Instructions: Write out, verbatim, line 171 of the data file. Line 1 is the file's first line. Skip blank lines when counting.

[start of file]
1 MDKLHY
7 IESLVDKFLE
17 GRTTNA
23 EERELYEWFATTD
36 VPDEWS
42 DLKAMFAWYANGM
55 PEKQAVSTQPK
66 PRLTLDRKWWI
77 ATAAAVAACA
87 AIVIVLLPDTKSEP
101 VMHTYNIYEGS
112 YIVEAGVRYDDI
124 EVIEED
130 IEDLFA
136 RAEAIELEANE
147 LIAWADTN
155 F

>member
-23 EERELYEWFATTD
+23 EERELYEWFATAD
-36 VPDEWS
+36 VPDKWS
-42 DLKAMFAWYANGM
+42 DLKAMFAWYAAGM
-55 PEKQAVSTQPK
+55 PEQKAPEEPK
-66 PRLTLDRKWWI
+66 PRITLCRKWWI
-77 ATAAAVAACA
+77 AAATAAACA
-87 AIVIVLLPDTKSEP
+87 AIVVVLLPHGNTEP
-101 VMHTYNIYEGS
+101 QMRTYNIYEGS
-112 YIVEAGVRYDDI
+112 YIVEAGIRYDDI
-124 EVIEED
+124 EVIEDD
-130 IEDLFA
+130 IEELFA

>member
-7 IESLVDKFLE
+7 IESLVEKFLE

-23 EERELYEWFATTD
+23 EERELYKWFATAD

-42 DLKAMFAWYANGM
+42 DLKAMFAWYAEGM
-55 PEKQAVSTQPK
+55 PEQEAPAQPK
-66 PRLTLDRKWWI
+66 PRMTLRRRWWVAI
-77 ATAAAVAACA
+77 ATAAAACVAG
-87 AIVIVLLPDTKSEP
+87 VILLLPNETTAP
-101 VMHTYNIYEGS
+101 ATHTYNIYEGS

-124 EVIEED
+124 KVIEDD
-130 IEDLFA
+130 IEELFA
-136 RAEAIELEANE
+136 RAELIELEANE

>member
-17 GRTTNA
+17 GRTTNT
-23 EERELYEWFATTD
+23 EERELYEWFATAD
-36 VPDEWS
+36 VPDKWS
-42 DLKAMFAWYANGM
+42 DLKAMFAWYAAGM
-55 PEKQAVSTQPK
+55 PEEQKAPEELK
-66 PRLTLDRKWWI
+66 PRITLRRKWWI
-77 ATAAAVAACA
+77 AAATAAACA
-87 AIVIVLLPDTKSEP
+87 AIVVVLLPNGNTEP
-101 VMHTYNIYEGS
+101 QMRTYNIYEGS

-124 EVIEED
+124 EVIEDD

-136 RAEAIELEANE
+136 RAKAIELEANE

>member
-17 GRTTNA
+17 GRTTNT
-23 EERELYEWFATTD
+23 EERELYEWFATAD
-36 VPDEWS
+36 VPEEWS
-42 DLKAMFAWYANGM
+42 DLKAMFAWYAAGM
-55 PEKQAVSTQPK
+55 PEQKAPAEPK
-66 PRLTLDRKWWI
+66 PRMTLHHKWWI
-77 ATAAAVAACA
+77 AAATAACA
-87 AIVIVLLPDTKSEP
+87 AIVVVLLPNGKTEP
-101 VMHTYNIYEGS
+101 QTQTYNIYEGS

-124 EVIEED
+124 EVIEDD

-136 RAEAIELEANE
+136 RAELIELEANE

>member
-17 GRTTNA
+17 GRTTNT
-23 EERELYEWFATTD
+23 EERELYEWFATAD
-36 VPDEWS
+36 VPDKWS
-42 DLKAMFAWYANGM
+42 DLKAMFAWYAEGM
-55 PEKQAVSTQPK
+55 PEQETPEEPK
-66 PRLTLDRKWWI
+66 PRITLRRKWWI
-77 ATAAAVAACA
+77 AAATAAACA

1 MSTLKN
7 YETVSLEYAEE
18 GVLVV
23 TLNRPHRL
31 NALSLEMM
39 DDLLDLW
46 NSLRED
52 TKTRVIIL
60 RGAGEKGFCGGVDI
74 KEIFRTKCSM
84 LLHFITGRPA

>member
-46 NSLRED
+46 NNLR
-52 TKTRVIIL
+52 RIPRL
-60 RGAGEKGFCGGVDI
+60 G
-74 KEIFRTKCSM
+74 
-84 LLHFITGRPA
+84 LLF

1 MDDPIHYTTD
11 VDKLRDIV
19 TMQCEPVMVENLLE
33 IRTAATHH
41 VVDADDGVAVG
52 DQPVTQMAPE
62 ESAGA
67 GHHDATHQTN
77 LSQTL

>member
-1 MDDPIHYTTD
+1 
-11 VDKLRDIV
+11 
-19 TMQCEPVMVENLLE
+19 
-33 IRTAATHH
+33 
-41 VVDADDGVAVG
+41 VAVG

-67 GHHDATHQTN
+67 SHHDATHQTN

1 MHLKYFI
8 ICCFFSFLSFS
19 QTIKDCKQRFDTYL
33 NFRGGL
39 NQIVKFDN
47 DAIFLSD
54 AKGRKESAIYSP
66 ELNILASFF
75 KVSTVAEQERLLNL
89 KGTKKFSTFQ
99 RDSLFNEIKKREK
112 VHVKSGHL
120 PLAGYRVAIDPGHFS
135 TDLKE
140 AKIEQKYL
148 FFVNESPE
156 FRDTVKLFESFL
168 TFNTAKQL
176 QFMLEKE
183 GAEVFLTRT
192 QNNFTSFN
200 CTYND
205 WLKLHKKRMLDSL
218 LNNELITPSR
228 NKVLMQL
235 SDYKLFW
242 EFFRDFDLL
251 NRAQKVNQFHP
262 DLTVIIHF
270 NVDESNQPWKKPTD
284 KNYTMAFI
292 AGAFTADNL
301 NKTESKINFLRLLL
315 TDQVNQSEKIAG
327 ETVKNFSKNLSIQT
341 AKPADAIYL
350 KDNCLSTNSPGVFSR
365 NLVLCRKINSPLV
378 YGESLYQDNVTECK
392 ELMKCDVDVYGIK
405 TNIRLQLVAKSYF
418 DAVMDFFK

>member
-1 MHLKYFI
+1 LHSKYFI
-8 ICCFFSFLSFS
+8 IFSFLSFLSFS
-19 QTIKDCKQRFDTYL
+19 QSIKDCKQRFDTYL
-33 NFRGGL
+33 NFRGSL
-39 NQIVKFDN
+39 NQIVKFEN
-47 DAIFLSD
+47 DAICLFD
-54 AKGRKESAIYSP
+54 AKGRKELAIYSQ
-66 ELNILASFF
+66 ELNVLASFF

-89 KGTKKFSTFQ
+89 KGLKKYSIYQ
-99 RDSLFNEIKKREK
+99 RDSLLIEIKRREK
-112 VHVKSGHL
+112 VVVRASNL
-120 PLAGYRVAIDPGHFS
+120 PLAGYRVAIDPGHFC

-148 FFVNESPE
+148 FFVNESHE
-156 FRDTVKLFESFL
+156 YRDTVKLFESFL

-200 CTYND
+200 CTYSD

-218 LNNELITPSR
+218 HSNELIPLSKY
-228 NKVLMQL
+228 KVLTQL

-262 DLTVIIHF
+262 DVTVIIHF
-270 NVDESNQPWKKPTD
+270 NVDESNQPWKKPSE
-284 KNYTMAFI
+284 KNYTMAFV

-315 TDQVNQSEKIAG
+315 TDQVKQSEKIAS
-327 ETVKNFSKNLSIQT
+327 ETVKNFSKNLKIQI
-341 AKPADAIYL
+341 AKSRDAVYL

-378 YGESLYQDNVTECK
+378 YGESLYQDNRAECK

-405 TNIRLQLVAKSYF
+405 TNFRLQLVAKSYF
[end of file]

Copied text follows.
19 QTIKDCKQRFDTYL